The Cayuga County Water Quality Management Agency’s March 2022 Newsletter is now available on the WQMA website at http://cayugacountywater.org/what-we-do/resources/.
The Owasco Lake Watershed Inspection and Division of the Owasco Lake Watershed Management Council has created several new resources for Owasco Lake Watershed Homeowners:
The Cayuga County WQMA has approved its work plan for 2022. This work plan lists the priorities and actions that the Communications and Outreach Working Group, Invasive Species Working Group and Nutrient and Sediment Working Group plan on conducting in 2022. You can view the 2022 WQMA Work Plan.
The Cayuga County WQMA has completed their 2021 Year End Report. This report lists the work done by the WQMA’s Communication and Outreach Working Group, Invasive Species Working Group and Nutrient and Sediment Working Group. The 2021 WQMA Year End Report is available here. Previous years’ reports can be found here.
As of June 2021, the Cayuga County WQMA quarterly newsletter will be available on the WQMA website in pdf form. To view the newsletter or other WQMA resources, go to http://cayugacountywater.org/what-we-do/resources/.
The Cayuga County WQMA has completed their 2020 Year End Report. This report lists the work done by the WQMA’s Communication and Outreach Working Group, Invasive Species Working Group and Nutrient and Sediment Working Group. The report is available here. Previous years’ reports can be found here.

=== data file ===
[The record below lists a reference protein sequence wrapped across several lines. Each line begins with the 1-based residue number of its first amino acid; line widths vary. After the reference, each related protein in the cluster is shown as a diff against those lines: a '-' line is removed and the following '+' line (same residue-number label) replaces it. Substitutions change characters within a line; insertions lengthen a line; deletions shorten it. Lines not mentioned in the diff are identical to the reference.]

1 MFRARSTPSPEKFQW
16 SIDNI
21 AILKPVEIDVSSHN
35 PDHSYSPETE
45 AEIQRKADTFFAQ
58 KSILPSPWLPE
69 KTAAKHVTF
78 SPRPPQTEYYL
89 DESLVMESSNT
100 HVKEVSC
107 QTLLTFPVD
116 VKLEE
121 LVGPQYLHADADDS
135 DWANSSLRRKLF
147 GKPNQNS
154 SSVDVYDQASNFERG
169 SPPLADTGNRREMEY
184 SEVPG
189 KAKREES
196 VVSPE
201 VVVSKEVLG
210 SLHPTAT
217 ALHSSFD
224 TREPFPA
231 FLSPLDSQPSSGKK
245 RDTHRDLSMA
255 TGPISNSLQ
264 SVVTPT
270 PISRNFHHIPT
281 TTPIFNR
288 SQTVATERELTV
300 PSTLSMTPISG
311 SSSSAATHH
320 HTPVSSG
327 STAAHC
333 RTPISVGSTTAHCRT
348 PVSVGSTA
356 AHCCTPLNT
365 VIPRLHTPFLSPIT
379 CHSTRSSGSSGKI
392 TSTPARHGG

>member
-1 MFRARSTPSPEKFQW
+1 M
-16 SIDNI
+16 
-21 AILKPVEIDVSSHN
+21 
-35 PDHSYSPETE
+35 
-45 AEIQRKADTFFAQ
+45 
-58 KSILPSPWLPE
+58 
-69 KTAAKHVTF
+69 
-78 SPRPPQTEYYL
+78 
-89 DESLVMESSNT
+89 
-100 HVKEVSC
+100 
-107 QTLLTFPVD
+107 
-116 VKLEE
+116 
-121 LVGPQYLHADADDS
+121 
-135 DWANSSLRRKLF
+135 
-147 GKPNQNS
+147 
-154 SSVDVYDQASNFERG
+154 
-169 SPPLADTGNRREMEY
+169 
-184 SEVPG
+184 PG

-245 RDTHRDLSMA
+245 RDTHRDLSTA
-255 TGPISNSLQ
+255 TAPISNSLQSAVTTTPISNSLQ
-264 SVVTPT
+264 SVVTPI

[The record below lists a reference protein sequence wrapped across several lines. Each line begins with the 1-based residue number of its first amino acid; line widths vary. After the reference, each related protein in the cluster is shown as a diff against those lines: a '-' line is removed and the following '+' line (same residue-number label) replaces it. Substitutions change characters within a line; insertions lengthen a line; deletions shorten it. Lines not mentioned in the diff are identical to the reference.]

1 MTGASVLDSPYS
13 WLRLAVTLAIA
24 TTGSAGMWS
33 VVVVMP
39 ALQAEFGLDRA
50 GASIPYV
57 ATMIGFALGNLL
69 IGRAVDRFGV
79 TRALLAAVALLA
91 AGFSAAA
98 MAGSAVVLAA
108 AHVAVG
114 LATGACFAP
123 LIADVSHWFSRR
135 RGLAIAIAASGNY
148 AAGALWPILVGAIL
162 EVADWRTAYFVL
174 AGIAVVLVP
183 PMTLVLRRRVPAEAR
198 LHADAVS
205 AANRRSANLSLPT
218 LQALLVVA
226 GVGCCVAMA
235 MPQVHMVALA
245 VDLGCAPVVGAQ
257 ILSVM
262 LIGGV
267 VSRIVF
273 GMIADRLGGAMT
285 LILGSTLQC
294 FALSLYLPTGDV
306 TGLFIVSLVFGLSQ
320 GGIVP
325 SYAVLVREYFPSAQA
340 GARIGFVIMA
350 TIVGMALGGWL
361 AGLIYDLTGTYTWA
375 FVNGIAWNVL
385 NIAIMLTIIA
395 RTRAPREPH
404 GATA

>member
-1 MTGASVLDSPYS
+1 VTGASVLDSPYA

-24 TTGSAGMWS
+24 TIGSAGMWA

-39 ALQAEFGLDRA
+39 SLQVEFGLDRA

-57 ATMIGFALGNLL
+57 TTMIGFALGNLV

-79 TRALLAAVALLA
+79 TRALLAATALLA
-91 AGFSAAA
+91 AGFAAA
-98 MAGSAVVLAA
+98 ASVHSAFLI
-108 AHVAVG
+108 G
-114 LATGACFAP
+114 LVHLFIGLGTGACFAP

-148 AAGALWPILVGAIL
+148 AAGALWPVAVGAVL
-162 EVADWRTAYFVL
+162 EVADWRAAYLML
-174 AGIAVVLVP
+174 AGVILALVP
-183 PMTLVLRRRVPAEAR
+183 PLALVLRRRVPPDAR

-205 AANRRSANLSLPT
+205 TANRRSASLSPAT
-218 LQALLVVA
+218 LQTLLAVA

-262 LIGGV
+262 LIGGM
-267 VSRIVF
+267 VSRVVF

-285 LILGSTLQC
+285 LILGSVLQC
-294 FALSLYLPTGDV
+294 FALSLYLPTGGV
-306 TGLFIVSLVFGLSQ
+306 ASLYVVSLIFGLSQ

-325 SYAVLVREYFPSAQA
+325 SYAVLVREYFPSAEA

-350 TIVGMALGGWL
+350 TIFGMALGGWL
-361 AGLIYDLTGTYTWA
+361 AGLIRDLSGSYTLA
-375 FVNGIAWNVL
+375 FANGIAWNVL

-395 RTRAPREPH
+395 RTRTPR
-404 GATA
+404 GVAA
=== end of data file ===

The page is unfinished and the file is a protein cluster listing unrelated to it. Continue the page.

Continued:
Submitted by Rick Nelson
The Owasco Watershed Lake Association (OWLA) Board is busy with existing projects and developing new ones for water quality improvements and watershed awareness.
Trained Harmful Algal Bloom spotting volunteers started two weeks ago to check all around the lakeshore for HABs. Very few have arrived so far.
Our roadside ditch remediation program continues in cooperation with the Cayuga County Soil and Water Conservation District to reduce future sediment and nutrient loading into Owasco Lake.
In addition, the OWLA Board is in the initial stages of new efforts for the late summer into Fall:
• to increase awareness – interact with school teachers to incorporate water quality educational programs such as those available from the Finger Lakes Institute at Hobart and William Smith Colleges;
• install roadside signs highlighting the watershed boundaries, and important measures citizens can take to protect Owasco Lake.
• a tree planting program will hopefully blossom into a Lake wide effort with many volunteers; and
• a trash pickup day/week, hopefully Lake wide, to remove trash and debris from our shorelines, ditches, and streams.
For more info visit www.owla.org.
Photo credit: Rick Nelson